From New Amsterdam to New York

The Dutch Larder,
page 4 of 13

Two centuries and a half of appreciation pay equally warm tribute to the terrapin’s reputation.

Patriarchal lobsters five and six feet long were in the bay. Van der Donck says “those a foot long are better for serving at table.” Truly a lobster six feet long would seem a little awkward to serve. W. Eddis, in his “Letters from America” written in 1792, says these vast lobsters were caught in New York waters until Revolutionary days when “since the late incessant cannonading, they have entirely forsaken the coast; not one having been taken or seen since the commencement of hostilities.” Crabs, too, were large, and some were “altogether soft.” Van der Donck corroborates the foot-long oysters seen by the Labadists. He says the “large oysters roasted or stewed make a good bite,” —a very good bite, it would seem.

Salted fish was as carefully prepared and amiably regarded in New York as in England and Holland at the same date. The ling and herring of the old country gave place in New York to shad. The greatest pains was taken in preparing, drying, and salting the plentiful shad. It is said that in towns, as in New York and Brooklyn, great heaps of shad were left when purchased at each door, and that the necessary cleaning and preparation was done on the street. As all housewives purchased shad and salted and packed at about the same time, those public scavengers, the domestic hogs, who roamed the town-streets unchecked (and ever welcomed), must have been specially useful at shad-time.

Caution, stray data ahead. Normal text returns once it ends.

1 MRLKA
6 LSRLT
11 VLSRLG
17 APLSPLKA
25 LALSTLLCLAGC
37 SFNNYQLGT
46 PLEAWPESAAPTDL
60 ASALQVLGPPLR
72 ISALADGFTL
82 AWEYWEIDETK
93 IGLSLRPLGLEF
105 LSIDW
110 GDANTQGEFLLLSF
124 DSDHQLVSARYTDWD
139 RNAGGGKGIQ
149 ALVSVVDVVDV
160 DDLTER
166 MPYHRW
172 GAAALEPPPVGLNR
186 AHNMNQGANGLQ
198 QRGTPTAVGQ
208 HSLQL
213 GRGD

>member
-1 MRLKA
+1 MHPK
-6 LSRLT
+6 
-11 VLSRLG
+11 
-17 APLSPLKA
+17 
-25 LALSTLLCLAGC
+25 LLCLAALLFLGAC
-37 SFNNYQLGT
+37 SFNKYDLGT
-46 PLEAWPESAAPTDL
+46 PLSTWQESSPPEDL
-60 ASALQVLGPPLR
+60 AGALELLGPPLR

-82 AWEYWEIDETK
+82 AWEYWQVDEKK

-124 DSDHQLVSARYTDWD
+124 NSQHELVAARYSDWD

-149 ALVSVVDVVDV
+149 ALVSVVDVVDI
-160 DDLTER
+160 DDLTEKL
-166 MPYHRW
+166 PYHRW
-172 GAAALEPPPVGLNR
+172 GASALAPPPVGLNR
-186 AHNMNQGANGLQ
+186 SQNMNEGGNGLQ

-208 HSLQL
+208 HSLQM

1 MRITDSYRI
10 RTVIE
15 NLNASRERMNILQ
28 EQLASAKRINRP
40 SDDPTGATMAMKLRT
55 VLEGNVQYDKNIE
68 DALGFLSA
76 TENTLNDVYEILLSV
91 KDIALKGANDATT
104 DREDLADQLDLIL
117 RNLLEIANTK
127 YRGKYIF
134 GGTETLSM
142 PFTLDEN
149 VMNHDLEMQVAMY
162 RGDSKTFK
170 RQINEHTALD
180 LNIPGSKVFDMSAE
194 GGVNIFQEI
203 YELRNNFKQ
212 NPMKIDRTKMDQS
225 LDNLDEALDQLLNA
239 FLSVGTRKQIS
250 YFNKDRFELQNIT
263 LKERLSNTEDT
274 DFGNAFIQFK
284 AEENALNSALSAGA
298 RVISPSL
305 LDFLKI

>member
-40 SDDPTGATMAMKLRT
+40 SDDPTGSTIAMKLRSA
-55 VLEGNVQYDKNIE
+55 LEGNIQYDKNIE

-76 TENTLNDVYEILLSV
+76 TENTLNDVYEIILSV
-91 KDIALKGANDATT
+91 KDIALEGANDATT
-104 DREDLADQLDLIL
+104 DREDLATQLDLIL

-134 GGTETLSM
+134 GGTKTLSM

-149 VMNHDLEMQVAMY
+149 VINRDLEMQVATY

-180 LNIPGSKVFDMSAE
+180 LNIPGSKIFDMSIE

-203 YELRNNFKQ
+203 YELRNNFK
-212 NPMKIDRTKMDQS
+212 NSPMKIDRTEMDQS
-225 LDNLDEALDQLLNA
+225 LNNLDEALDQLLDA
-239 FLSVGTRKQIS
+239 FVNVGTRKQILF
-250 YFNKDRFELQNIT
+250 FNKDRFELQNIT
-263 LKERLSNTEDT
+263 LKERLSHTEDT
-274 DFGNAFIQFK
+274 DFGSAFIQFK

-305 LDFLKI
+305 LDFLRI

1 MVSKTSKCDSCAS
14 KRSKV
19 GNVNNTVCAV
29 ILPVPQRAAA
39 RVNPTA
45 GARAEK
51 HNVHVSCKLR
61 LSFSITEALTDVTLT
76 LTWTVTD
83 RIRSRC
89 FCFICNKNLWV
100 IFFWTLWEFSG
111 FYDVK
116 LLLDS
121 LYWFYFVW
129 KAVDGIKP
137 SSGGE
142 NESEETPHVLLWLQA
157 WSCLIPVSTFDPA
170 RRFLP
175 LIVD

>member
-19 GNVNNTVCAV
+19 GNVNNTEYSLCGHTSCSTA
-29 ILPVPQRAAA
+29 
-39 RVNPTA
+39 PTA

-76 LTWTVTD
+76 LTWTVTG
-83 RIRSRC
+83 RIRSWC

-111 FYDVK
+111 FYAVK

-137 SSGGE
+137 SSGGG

At a very early date apple-trees were set out and cultivated with much care and much success. Nowhere else, says Dankers, had he seen such fine apples. He notes the Double Paradise. The Newtown pippin, the Kingston spitzenburgh, the Poughkeepsie swaar-apple, the red-streak, guelderleng, and others of well-known name, show New York’s attention to apple-raising. Kalm, the Swedish naturalist, spoke of the splendid apple-orchards throughout New York in 1749, and told of the horse-press for making cider. Cider soon rivalled in domestic use the beer of the Fatherland. It was constantly used during the winter season, and, diluted with water, sweetened, and flavored with nutmeg, made a grateful summer drink.


:: Previous Page :: Next Page ::

Books & articles appearing here are modified adaptations
from a private collection of vintage books & magazines.
Reproduction of these pages is prohibited without written permission. © Laurel O'Donnell, 1996-2006.